The information in this section was obtained from the Canada Food Banks document Doing More With less. The original can be downloaded here.
Staying within a limited budget when planning healthy family meals can be a challenge! Read on for ideas on how to eat well even if you don’t have a lot of money to spend on food.
Follow these tips based on Canada’s Food Guide to get the most value from your dollar when shopping for and cooking family meals.
Vegetables and Fruit
Vegetables and fruit are essential for good health and provide important nutrients. Dark green and orange varieties have greater nutritional value so include these often in your meals.
Saving Tips: Frozen or canned vegetables and fruit can be as nutritious as fresh. They are an economical option year round, especially when fresh is not available.
Milk and Alternatives
Milk products are important for growing children as they provide bone building nutrients. Good choices include fluid or powdered milk, fortified soy beverages, yogurt and cheese.
Saving Tips: Skim milk powder is less expensive and just as nutritious as fluid milk. Use skim milk powder with water in place of regular milk in recipes. Buy large size containers of yogurt instead of individual packs. Shred cheese yourself to save money.
Oatmeal, brown rice and whole grain breads and cereals give you more nutrients for your food dollar and are a sure way to add fibre to your meals.
Saving Tips: Consider buying day old bread to make toast. Buy oatmeal and rice in large bags and avoid instant products which cost more.
Meats and Alternatives
There are many ways to get protein in your meals without meat. Beans, lentils and tofu are inexpensive options. Canned fish, eggs and peanut butter are also good alternatives to meat.
Saving Tips: Buy dried beans, peas or lentils in bags and prepare them yourself rather than buying canned. Go for less expensive cuts of meats such as stewing beef, flank steak, ground beef, whole chicken, thighs and legs.
Simple tips to stretch your dollar
- Make a shopping list based on your meal plan to make sure you buy only what you need.
- Check newspapers and flyers for items on sale and stock up.
- Use coupons to save money on items you usually buy. Find coupons online, in newspapers, in magazines and at your local grocery store.
- Look for store brand products as they tend to cost less.
- If you are able, buy larger size packages if you can use the food before the “best before” date.
- Freeze extra food items or leftovers to seal in freshness and maintain nutritional value for a later date.
- Shop at grocery stores or farmer’s markets instead of convenience stores which tend to have higher prices for grocery staples.
- Frozen foods can offer meal time flexibility; use what you need and return the rest to the freezer.
Family Meals Made Easy
It’s amazing the options you have to make wholesome family meals using a few basic ingredients. With some creativity you can enjoy variety while sticking to a tight budget. These family–friendly recipes can be made by children ages 12 years and up. Enjoy!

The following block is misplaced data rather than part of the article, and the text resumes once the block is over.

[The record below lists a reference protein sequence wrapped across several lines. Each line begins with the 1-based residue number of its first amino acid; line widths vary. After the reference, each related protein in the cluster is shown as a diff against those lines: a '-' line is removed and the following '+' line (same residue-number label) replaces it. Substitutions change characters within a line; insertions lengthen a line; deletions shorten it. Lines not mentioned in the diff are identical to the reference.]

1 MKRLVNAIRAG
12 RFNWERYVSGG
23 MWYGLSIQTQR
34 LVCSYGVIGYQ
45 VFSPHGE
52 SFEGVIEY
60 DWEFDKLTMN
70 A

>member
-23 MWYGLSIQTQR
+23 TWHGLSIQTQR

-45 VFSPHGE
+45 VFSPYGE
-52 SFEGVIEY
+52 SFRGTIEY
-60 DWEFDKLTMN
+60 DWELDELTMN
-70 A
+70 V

Tuna (or Salmon) Casserole
- 2 cups (500 mL) dry pasta shells or macaroni
- 2 cans (170 g) tuna or salmon
- 1 can (10 oz/284 mL) condensed cream soup such as broccoli, mushroom or chicken
- 1– 2 cups (250–500 mL) frozen green peas or other favourite vegetable
- 1 cup (250 mL) milk made from skim milk powder
- 1 cup (250 mL) shredded cheese
- Cook pasta in boiling water for 7–10 minutes or until tender. Drain.
- Combine tuna, soup, frozen green peas, and milk. Mix with pasta in casserole dish. Sprinkle with cheese.
- Bake uncovered in oven for 30 minutes at 350 °F (180 °C).
Use the recipe above without the pasta to make the following recipes:
Baked Tuna Enchiladas — Divide tuna mixture among 10 small (34 g) whole wheat flour tortillas + top with 1 cup (250 mL) salsa + shredded cheese. Bake for 30 minutes at 350 °F (180 °C).
Creamed Tuna on Toast —Heat tuna mixture + serve on whole wheat toast + top with shredded cheese, if desired.
Tomato Lentil Soup
- 1 vegetable or chicken bouillon cube or 1 can (10 oz /284 mL) chicken broth
- 1 cup (250 mL) water
- 1 cup (250 mL) carrots (2 to 3), chopped
- 1 clove garlic, chopped
- 1 can (28 oz/796 mL) tomatoes, whole or diced
- 1 can (19 oz/540 mL) lentils
- 1 tsp (5 mL) dried basil
- ½ tsp (2 mL) spice of your choice (curry, cumin, chili powder)
- pepper to taste
- In large saucepan add bouillon cube or broth, water and carrots. Cover and cook on medium heat for 10 minutes.
- Stir in garlic, tomatoes, lentils, basil, cumin and pepper.
- Bring to a boil then turn down to simmer, covered, for about 10 minutes until carrots are softened. Stir occasionally
Chili Con Carne —Omit bouillon cube and water. Substitute 1 can (19 oz/540 mL) kidney beans for the can of lentils. Add ¾ pound (375 g) cooked ground beef + 1 tbsp (15 mL) chili powder. Cook on low uncovered for an additional 30 minutes.
Minestrone Soup— Substitute 1 can (19 oz/540 mL) red or white kidney beans for the can of lentils. Add ½ cup (125 mL) small pasta to the last 10 minutes of cooking time.